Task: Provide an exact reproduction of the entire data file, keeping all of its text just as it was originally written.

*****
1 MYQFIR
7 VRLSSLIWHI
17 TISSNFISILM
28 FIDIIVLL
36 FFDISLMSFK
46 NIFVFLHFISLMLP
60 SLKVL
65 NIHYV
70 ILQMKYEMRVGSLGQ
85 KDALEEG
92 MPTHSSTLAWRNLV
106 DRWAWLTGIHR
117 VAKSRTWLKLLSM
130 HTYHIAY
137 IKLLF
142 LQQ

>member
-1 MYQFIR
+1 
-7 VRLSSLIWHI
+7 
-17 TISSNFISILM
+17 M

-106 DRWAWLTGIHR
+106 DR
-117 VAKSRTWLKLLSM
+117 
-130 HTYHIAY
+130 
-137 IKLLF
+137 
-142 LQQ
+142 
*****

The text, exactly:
1 MYQFIR
7 VRLSSLIWHI
17 TISSNFISILM
28 FIDIIVLL
36 FFDISLMSFK
46 NIFVFLHFISLMLP
60 SLKVL
65 NIHYV
70 ILQMKYEMRVGSLGQ
85 KDALEEG
92 MPTHSSTLAWRNLV
106 DRWAWLTGIHR
117 VAKSRTWLKLLSM
130 HTYHIAY
137 IKLLF
142 LQQ

>member
-1 MYQFIR
+1 
-7 VRLSSLIWHI
+7 
-17 TISSNFISILM
+17 M

-106 DRWAWLTGIHR
+106 DR
-117 VAKSRTWLKLLSM
+117 
-130 HTYHIAY
+130 
-137 IKLLF
+137 
-142 LQQ
+142 